Potter v. Social Security Administration
MEMORANDUM OPINION AND ORDER reversing and remanding this case. This is a "sentence six" remand. Signed by Magistrate Judge H. David Young on 5/24/2011. (lej)
IN THE UNITED STATES DISTRICT COURT
EASTERN DISTRICT OF ARKANSAS
REGINA LUNSFORD POTTER
NO. 4:10CV01120 HDY
MICHAEL J. ASTRUE,
Commissioner of the Social
MEMORANDUM OPINION AND ORDER
BACKGROUND. Plaintiff Regina Lunsford Potter (“Potter”) began her attempt to
obtain benefits by filing applications for disability insurance benefits and supplemental
security income benefits pursuant to the provisions of the Social Security Act (“Act”). Her
applications were denied initially and upon reconsideration. She then requested, and
received, a de novo hearing before an Administrative Law Judge (“ALJ”). A decision
partially adverse to Potter was eventually issued by the ALJ, and Potter appealed that
portion of the decision to the Appeal Council. The adverse portion of the ALJ’s decision
was affirmed by the Appeals Council and became the final decision of the Commissioner
of the Social Security Administration (“Commissioner”). Potter then commenced the case
at bar by filing a complaint pursuant to 42 U.S.C. 405(g). In the complaint, she
challenged the adverse portion of the Commissioner’s final decision.
STANDARD OF REVIEW. The sole inquiry for the Court is to determine whether the
ALJ’s findings are supported by substantial evidence on the record as a whole. It requires
the Court to consider the weight of the evidence in the record and apply a balancing test
to evidence which is contrary. See Heino v. Astrue, 578 F.3d 873 (8th Cir. 2009).
THE ALJ’S FINDINGS. The ALJ made findings pursuant to the five step sequential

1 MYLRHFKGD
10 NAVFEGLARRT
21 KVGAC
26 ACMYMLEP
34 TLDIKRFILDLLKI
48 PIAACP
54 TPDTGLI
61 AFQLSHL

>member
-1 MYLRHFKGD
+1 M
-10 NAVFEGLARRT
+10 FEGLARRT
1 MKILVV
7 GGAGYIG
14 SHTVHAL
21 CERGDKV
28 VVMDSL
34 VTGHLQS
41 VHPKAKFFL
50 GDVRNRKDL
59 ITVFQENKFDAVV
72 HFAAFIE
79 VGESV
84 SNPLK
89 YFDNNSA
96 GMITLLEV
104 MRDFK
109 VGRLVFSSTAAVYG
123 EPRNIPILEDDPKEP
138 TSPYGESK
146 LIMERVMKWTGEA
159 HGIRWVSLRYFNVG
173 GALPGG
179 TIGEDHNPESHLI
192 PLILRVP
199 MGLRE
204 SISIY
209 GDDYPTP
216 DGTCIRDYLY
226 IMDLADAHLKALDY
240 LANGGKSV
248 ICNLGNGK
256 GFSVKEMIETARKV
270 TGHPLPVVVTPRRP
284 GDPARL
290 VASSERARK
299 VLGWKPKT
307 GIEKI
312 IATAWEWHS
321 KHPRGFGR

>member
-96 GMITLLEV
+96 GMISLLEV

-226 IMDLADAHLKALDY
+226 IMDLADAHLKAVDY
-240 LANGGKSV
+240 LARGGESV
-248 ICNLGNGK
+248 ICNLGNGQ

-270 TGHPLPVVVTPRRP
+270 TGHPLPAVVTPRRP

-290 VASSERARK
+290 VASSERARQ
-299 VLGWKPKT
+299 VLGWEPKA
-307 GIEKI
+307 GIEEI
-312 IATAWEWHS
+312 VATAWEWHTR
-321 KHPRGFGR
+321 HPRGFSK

evaluation process. At step one, the ALJ found that Potter has not engaged in substantial
gainful activity since April 16, 2009. At step two, the ALJ found that Potter has the
following severe impairments: “(1) degenerative joint disease of the right knee and left
shoulder; (2) degenerative disc disease of the lumbar spine; (3) dysthmic disorder; (4)
polysubstance abuse in remission; (5) dependent personality disorder; and (6)
fibromyalgia ...” See Transcript at 12. At step three, the ALJ found that Potter does not
have an impairment or combination of impairments listed in, or medically equal to one
listed in, the governing regulations. The ALJ then assessed Potter’s residual functional
capacity and found it to be as follows:
... the claimant can occasionally lift no more than 10 pounds at a time with
less than 10 pounds frequently. She can stand and/or walk 2 hours of an 8hour workday and sit 6 hours of an 8-hour workday with the option to sit
and/or stand at will. She can push and pull as much as she can lift and
carry. She cannot reach overhead with her left arm but otherwise she can
occasionally reach. Secondary to some nonexertional limitations, the
claimant can understand, remember, and carryout simple job instructions;
make judgments in simple work related situations; and respond
appropriately to co-workers and supervisors with only incidental contact.
She can respond appropriately to minor changes in usual work routines, but
she cannot deal with the general public.
See Transcript at 16. On the basis of the foregoing findings, the ALJ found that Potter
retains the residual functional capacity to perform “less than the full range of sedentary
work ...” See Transcript at 16. At step four, the ALJ found that Potter cannot perform
her past relevant work as an assistant manager of a hotel, a cotton gin operator, a meat
packer, or a lab assistant. At step five, the ALJ made a series of findings that resulted
in Potter receiving some of the benefits she sought; the findings are as follows:
“The claimant was 43 years old on the alleged onset date of
disability. This is defined in the regulations as a younger individual. On
April 16, 2009, the claimant attained 49 ½ years of age and her age
category changed to an individual closely approaching advanced age ...”
“The claimant has at least a high school education ...”
“Prior to April 16, 2009, transferability of job skills is not material